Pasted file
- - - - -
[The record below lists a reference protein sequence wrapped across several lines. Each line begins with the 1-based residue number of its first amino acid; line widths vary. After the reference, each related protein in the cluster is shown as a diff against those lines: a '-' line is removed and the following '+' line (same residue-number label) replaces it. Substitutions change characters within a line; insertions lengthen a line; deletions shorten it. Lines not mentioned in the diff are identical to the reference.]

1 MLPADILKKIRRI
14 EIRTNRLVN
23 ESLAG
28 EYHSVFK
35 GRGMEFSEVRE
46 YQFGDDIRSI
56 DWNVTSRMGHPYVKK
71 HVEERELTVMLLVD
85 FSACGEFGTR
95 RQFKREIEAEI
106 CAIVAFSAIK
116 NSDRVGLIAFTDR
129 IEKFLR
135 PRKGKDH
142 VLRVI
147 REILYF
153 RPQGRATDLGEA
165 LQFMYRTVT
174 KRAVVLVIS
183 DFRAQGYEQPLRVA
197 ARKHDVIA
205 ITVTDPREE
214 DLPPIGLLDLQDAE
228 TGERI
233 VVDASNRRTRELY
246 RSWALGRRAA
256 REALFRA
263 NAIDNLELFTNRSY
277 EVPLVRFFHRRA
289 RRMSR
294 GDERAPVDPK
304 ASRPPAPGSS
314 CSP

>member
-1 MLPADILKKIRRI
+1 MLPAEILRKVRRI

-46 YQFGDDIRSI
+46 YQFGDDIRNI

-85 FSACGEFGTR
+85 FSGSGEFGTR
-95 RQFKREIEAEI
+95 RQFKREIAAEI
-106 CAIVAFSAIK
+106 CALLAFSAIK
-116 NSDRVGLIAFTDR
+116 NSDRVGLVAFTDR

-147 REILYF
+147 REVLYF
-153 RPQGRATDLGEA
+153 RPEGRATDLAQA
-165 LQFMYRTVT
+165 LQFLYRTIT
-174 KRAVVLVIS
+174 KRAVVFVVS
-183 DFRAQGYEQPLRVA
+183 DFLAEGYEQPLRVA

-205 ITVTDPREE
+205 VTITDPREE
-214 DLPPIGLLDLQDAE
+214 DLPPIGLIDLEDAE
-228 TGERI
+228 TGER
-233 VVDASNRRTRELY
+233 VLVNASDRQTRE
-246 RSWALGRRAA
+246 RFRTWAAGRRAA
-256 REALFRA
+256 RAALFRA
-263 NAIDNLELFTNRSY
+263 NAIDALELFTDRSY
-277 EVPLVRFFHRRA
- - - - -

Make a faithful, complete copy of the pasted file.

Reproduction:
[The record below lists a reference protein sequence wrapped across several lines. Each line begins with the 1-based residue number of its first amino acid; line widths vary. After the reference, each related protein in the cluster is shown as a diff against those lines: a '-' line is removed and the following '+' line (same residue-number label) replaces it. Substitutions change characters within a line; insertions lengthen a line; deletions shorten it. Lines not mentioned in the diff are identical to the reference.]

1 MLPADILKKIRRI
14 EIRTNRLVN
23 ESLAG
28 EYHSVFK
35 GRGMEFSEVRE
46 YQFGDDIRSI
56 DWNVTSRMGHPYVKK
71 HVEERELTVMLLVD
85 FSACGEFGTR
95 RQFKREIEAEI
106 CAIVAFSAIK
116 NSDRVGLIAFTDR
129 IEKFLR
135 PRKGKDH
142 VLRVI
147 REILYF
153 RPQGRATDLGEA
165 LQFMYRTVT
174 KRAVVLVIS
183 DFRAQGYEQPLRVA
197 ARKHDVIA
205 ITVTDPREE
214 DLPPIGLLDLQDAE
228 TGERI
233 VVDASNRRTRELY
246 RSWALGRRAA
256 REALFRA
263 NAIDNLELFTNRSY
277 EVPLVRFFHRRA
289 RRMSR
294 GDERAPVDPK
304 ASRPPAPGSS
314 CSP

>member
-1 MLPADILKKIRRI
+1 MLPAEILRKVRRI

-46 YQFGDDIRSI
+46 YQFGDDIRNI

-85 FSACGEFGTR
+85 FSGSGEFGTR
-95 RQFKREIEAEI
+95 RQFKREIAAEI
-106 CAIVAFSAIK
+106 CALLAFSAIK
-116 NSDRVGLIAFTDR
+116 NSDRVGLVAFTDR

-147 REILYF
+147 REVLYF
-153 RPQGRATDLGEA
+153 RPEGRATDLAQA
-165 LQFMYRTVT
+165 LQFLYRTIT
-174 KRAVVLVIS
+174 KRAVVFVVS
-183 DFRAQGYEQPLRVA
+183 DFLAEGYEQPLRVA

-205 ITVTDPREE
+205 VTITDPREE
-214 DLPPIGLLDLQDAE
+214 DLPPIGLIDLEDAE
-228 TGERI
+228 TGER
-233 VVDASNRRTRELY
+233 VLVNASDRQTRE
-246 RSWALGRRAA
+246 RFRTWAAGRRAA
-256 REALFRA
+256 RAALFRA
-263 NAIDNLELFTNRSY
+263 NAIDALELFTDRSY
-277 EVPLVRFFHRRA